You can identify the eggs as they are tinted or light brown. They lay their eggs all the way through winter. One adult Speckled Sussex will lay roughly about four or five eggs each week. Their eggs can sometimes be small compared to their size.

Why have them at Odds Farm Park?

Children will adore this chicken at Odds Farm Park. The Speckled Sussex chicken is known as a friendly, kind and gentle breed. I’m sure you’ll love this cheerful and comical breed.

How would children identify with the Speckled Chicken at Odds Farm Park?

This breed is a medium size. You will notice that it has a mahogany colour plumage base and it has speckled feather tips, which makes this breed very attractive. They also have red or orange coloured eyes and even red earlobes. Their feet and skin are normally white. This breed is also docile and has a curious yet a mellow personality. You will notice that this breed becomes more beautiful with age.

Belgium d’uccles

Belgium D'Uccles 230 x 135

How rare are they?

The Belgium d’uccles is not under threat.

Where does the Belgium d’uccles come from?

This breed originates from a town of Uccle on the outskirts of Brussels in Belgium in the early 19th Century. Micheal Van Gelder developed this breed and named it after its home town – Uccle in Belgium.

Why have them at Odds Farm Park?

Children will love the Belgium d’uccles as they are friendly and gentle. These chickens are charming and is a very calm bird.  You can easily notice them as they have a strong, upright proud appearance.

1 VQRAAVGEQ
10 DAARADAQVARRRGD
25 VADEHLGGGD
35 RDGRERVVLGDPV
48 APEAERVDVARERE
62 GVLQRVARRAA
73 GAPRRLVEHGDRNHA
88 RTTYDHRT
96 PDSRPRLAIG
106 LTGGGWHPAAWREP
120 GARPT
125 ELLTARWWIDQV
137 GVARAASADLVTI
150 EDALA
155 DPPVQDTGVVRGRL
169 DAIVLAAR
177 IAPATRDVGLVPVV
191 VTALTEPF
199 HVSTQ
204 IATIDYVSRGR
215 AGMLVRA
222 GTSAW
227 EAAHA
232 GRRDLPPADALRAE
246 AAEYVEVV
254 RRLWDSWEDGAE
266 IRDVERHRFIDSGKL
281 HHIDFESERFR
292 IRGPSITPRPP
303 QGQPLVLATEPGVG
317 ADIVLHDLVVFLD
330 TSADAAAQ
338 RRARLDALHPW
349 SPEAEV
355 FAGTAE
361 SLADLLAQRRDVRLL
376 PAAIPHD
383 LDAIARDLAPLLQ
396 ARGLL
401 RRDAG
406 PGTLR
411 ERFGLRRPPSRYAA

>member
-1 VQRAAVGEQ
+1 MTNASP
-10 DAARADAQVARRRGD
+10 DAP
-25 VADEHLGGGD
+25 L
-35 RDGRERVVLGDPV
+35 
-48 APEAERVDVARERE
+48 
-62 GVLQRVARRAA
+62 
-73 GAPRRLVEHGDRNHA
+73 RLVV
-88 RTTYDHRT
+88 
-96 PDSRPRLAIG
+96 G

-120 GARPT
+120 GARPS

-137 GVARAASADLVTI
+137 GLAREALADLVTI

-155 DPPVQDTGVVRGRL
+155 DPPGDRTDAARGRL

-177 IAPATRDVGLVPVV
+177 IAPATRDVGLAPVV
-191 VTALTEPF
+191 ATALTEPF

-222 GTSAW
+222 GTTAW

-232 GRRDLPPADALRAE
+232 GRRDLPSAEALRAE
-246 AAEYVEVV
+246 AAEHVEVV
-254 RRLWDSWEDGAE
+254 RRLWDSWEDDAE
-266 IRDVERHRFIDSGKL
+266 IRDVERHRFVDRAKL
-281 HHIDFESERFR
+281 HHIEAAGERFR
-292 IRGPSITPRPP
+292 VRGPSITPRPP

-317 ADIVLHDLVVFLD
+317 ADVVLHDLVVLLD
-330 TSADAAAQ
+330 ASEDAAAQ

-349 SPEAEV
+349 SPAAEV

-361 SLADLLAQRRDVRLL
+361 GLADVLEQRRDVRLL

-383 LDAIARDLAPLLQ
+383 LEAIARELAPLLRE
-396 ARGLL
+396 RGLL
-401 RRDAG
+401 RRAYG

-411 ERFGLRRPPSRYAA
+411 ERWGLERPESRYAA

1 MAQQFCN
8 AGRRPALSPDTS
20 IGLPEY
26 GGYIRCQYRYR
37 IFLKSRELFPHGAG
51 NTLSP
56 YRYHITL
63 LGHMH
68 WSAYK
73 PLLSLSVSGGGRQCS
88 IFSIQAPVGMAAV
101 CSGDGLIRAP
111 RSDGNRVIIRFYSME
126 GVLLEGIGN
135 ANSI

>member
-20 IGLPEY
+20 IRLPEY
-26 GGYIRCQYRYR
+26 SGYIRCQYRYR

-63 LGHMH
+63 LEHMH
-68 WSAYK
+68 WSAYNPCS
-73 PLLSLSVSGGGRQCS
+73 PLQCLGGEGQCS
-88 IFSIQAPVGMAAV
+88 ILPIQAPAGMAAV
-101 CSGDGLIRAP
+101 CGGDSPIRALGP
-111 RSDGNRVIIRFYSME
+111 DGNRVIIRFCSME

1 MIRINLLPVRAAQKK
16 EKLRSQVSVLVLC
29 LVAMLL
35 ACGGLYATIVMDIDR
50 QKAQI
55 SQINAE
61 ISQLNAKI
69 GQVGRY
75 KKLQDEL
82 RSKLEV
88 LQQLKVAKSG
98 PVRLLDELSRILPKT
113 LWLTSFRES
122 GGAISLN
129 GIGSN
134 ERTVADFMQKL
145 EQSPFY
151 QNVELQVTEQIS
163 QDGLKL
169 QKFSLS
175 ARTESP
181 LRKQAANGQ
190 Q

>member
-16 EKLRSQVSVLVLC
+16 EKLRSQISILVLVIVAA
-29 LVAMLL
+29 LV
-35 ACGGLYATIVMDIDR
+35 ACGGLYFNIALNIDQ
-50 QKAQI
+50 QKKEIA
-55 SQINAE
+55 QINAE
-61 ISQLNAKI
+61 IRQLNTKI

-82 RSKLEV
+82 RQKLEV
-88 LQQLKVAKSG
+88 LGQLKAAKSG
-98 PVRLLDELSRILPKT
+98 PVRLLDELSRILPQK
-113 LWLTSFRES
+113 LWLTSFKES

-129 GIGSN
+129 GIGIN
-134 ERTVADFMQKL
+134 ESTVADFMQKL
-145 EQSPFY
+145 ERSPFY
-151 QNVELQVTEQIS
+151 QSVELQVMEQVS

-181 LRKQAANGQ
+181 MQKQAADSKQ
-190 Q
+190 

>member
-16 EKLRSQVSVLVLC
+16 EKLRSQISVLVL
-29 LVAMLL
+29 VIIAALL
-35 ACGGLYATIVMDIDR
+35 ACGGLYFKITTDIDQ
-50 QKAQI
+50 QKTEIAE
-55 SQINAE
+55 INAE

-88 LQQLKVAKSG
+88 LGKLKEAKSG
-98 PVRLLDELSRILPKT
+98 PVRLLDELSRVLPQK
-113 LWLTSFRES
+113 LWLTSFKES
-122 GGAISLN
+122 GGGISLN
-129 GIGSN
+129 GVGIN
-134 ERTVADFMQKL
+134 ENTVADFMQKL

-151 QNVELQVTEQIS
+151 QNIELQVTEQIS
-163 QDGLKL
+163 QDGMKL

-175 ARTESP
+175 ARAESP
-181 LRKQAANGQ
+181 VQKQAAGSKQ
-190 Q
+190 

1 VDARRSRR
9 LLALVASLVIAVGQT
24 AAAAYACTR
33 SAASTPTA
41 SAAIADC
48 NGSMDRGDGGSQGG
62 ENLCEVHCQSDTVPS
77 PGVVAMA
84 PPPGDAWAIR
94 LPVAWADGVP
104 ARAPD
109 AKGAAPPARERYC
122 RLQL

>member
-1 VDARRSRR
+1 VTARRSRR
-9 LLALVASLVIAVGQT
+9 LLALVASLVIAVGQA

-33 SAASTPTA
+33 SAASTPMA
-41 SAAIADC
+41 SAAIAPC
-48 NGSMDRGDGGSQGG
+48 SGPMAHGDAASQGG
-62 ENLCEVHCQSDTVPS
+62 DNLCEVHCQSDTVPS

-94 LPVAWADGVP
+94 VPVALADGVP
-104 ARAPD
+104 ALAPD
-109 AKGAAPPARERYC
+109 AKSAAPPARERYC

How can you recognise their eggs?

This breed produces small eggs which are creamy or tinted colouring. The Belgium d’uccles can lay about 2-3 eggs per week.

How would children identify the Belgium d’uccles at Odds Farm Park?

This breed is quite short and has a broad body with a well developed neck. This breed has a short beak which is curved and they have a single comb and a strong head. They have large bright eyes and the colour will vary according to the plumage. These chickens have short thighs and four toes that are straight and evenly spread.

Barnevelder

Barnevelder Chicken

How rare are they?

The Barnevelder Chicken is not under threat.

Where does the Barnevelder Chicken come from?

The Barnevelder Chicken originates from a town called Barneveld in Netherlands (Holland) at the beginning of the 1850s.

Why have them at Odds Farm Park?

Children will love this docile friendly bird as they enjoy human contact. The Barnevelder Chicken make excellent mothers and loves to nurture their chicks when they are hatched. Children will enjoy this pleasant breed.

How can you recognise their eggs?

This breed lays about 180-200 eggs per year. They are sought after because of their coppery brown eggs and lay their eggs throughout the winter months. However, now they tend to produce lighter coloured eggs.

How would children identify the Barnevelder Chicken at Odds Farm Park?

The Barnevelder Chicken has an upright stance, broad breasts and a concave back. It has a single comb and red ear lobes. You will instantly notice that this breed has reddish coloured eyes and yellow shanks and toes. Their plumage is normally black or brown. Their features are usually a mixture of colours including black, brown, white, blue and silver.  Did you know these chickens don’t tend to fly as much because they have shorter wings.